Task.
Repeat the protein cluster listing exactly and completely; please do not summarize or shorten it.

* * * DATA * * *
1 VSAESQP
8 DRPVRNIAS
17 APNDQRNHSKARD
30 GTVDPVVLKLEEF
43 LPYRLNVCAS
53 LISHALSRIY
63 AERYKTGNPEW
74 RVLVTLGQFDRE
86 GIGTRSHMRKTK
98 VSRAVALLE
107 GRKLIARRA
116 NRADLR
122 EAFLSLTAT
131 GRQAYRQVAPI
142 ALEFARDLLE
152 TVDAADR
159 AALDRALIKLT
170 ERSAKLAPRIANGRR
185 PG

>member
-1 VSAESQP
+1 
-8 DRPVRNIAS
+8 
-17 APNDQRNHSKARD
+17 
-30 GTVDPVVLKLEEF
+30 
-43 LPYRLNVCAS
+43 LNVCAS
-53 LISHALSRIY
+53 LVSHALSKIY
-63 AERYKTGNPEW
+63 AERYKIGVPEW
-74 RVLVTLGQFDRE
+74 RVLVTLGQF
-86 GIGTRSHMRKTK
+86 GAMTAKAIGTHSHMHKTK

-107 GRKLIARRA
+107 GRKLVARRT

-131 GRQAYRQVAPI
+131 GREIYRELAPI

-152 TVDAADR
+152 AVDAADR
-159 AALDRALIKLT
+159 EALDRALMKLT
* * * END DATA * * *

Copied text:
1 VSAESQP
8 DRPVRNIAS
17 APNDQRNHSKARD
30 GTVDPVVLKLEEF
43 LPYRLNVCAS
53 LISHALSRIY
63 AERYKTGNPEW
74 RVLVTLGQFDRE
86 GIGTRSHMRKTK
98 VSRAVALLE
107 GRKLIARRA
116 NRADLR
122 EAFLSLTAT
131 GRQAYRQVAPI
142 ALEFARDLLE
152 TVDAADR
159 AALDRALIKLT
170 ERSAKLAPRIANGRR
185 PG

>member
-1 VSAESQP
+1 
-8 DRPVRNIAS
+8 
-17 APNDQRNHSKARD
+17 
-30 GTVDPVVLKLEEF
+30 
-43 LPYRLNVCAS
+43 LNVCAS
-53 LISHALSRIY
+53 LVSHALSKIY
-63 AERYKTGNPEW
+63 AERYKIGVPEW
-74 RVLVTLGQFDRE
+74 RVLVTLGQF
-86 GIGTRSHMRKTK
+86 GAMTAKAIGTHSHMHKTK

-107 GRKLIARRA
+107 GRKLVARRT

-131 GRQAYRQVAPI
+131 GREIYRELAPI

-152 TVDAADR
+152 AVDAADR
-159 AALDRALIKLT
+159 EALDRALMKLT